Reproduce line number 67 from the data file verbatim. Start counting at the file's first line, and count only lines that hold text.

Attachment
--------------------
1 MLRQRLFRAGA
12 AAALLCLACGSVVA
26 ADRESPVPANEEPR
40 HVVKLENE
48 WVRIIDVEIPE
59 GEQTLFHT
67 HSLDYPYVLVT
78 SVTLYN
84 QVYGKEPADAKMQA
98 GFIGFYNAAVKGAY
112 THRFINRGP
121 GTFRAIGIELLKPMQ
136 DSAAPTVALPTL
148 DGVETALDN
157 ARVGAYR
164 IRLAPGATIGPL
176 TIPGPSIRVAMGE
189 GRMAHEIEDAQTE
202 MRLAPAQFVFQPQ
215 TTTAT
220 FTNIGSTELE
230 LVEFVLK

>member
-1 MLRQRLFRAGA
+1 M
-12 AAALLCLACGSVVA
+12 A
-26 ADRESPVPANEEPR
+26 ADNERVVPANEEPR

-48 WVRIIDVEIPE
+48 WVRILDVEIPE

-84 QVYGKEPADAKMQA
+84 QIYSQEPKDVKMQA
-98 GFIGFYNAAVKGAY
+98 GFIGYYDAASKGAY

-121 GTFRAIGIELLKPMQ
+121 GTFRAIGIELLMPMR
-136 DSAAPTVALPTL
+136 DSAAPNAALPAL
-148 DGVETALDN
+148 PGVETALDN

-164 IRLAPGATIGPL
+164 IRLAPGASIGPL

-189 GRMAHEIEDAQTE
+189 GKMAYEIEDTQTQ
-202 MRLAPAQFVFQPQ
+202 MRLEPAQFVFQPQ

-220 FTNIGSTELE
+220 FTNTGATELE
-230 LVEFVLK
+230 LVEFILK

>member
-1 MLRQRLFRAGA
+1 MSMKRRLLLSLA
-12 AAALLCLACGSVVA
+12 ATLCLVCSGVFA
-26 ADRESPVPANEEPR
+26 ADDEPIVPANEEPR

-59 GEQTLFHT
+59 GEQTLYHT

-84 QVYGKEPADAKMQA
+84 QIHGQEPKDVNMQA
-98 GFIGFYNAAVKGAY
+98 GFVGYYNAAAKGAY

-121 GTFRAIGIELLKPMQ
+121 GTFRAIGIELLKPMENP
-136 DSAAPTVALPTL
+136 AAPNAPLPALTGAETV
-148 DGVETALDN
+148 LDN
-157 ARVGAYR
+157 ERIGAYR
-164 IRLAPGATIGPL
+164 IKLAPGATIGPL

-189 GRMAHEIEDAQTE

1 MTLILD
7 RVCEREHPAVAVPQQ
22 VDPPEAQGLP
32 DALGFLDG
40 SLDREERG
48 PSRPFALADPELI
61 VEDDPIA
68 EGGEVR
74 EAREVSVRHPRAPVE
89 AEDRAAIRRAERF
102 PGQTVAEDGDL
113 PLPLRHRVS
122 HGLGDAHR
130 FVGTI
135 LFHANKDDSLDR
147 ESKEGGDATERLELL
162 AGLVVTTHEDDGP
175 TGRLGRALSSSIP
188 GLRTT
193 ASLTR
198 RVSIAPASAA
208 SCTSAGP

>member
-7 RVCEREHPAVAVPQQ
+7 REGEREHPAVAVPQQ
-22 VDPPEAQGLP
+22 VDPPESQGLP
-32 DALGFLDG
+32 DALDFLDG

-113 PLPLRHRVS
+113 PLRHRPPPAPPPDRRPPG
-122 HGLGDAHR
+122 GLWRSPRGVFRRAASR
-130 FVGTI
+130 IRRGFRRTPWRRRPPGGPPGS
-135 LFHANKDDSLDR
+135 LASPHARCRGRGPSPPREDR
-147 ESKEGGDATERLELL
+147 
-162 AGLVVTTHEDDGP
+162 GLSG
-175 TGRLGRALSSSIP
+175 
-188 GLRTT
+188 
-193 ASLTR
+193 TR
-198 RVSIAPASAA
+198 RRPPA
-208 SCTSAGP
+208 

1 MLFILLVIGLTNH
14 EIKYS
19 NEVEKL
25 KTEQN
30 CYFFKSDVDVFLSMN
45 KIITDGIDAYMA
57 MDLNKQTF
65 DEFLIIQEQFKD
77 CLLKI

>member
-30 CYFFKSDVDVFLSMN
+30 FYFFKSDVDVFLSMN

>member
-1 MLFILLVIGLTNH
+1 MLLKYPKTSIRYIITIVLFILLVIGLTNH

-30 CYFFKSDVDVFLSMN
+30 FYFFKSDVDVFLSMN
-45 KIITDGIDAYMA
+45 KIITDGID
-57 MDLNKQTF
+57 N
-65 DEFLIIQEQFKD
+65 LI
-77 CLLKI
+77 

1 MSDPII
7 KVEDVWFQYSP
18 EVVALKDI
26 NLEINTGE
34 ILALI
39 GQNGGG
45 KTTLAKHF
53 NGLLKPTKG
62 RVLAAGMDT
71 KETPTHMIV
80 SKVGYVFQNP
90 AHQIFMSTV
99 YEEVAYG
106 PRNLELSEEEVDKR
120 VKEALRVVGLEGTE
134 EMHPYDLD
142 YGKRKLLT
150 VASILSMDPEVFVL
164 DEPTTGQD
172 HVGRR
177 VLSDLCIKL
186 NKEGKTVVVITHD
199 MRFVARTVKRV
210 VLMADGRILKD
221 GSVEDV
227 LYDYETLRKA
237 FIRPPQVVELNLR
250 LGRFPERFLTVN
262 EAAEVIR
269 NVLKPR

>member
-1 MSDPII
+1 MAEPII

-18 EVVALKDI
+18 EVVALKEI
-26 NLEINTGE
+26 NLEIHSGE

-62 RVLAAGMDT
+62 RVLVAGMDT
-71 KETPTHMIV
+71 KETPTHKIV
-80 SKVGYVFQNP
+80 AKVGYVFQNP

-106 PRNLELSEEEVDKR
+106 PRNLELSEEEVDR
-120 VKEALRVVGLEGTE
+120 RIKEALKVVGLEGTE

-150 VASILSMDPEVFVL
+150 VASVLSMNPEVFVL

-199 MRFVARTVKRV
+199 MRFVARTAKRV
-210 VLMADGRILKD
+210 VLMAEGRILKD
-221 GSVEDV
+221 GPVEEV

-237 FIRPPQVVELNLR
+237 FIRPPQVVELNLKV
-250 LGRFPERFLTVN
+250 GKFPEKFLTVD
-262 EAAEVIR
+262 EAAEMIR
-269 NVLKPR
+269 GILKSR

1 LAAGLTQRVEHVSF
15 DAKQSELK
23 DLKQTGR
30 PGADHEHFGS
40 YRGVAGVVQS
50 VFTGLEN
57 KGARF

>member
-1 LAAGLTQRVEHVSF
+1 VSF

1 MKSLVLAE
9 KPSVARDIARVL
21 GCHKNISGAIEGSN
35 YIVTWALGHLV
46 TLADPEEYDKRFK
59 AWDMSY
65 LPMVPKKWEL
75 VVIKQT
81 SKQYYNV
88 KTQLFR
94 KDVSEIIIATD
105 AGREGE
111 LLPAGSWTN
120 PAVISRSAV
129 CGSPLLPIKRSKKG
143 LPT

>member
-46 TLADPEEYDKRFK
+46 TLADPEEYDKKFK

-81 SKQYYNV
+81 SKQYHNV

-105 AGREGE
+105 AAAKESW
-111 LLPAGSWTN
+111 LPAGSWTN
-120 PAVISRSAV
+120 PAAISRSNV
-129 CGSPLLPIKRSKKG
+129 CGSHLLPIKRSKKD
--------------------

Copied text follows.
-136 DSAAPTVALPTL